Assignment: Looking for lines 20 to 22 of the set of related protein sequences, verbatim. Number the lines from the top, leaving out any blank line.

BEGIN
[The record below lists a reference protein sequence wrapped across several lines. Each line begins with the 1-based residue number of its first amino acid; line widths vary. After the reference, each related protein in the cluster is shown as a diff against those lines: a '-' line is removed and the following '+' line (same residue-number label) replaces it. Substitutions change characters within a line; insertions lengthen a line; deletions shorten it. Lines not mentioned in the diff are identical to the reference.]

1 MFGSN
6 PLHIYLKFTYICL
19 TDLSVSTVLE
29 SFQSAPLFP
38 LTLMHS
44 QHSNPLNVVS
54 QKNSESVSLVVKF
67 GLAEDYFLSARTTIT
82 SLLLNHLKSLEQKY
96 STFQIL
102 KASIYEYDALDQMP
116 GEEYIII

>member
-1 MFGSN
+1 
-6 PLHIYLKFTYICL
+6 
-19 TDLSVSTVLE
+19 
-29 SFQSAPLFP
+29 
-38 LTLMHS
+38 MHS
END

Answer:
+19 
-29 SFQSAPLFP
+29 